RedMonk Take

Digital content distribution is not going away; nor, for that matter, is downloading. What needs to be found is an acceptable balance between the two, and that depends entirely on the business model enforced by the technology providers. The most successful DRM mechanisms to date have been those, like iTunes, that take a fairly laid back approach to content restrictions relative to the initial forays. While it would be nice to see the music industry take a hard look at the possibilities of subscription-based services like emusic.com, it’s fairly clear at this point such changes are not going to happen without a significant change in leadership and direction from within the RIAA. The music industry will have to be dragged, kicking and screaming, into substantial change. As CNET’s Von Buskirk put it, “It’s hard to swing to the next vine when you won’t let go of the last.”

As software companies move forward and expand into new content areas, through examples such as Microsoft’s recent Disney deal, it would behoove them to look closely at who they are partnering with. It is critical that potential partners are closely scrutinized because many may not be particularly concerned with an equitable financial arrangement. Modern consumers tend to fairly sophisticated, and as kids at heart, hate being patronized. While the dot com era supported businesses that eschewed profits for future gains, the environment today is markedly different. Investor patience with loss leading businesses is far lower. Vendors must tread carefully with content deals though, because much as they might wish to believe they just provide technology and that it’s the providers that dictate business models (and bear the brunt of their decisions regarding restrictions), the public is not always so adept at seeing such a fine distinction. Given the experiences of the RIAA to date, it would seem that being tarred with a similar brush wouldn’t be high on any vendors list (except for SCO, but that’s a whole different story). Bad publicity and associations with organizations bent on litigating their customers hold little promise of future returns; consumers, while rather passive about some issues, care deeply about their digital rights. Even worse for vendors, they tend to be as unforgiving as they are passionate. Because of that, we’d advise vendors to think long and hard about who they partner with, and under what terms, because most technology vendors will get one chance win over a consumer, if that. That might mean taking a second look at existing partnerships and questioning the clichéd “it’s up to the content provider” line, but the alternative – PR firestorms, consumer complaints, and lawsuits – are not likely to be attractive to any vendor. Unless they particularly enjoy asking for do-overs.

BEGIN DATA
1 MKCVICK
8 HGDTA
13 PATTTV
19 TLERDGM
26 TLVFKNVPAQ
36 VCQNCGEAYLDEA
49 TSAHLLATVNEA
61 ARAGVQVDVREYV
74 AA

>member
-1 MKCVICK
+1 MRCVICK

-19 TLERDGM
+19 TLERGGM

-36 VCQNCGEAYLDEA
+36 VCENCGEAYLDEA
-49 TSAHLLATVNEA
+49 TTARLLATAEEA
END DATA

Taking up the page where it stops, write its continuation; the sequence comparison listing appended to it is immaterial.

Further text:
No Comments

Leave a Reply

Your email address will not be published. Required fields are marked *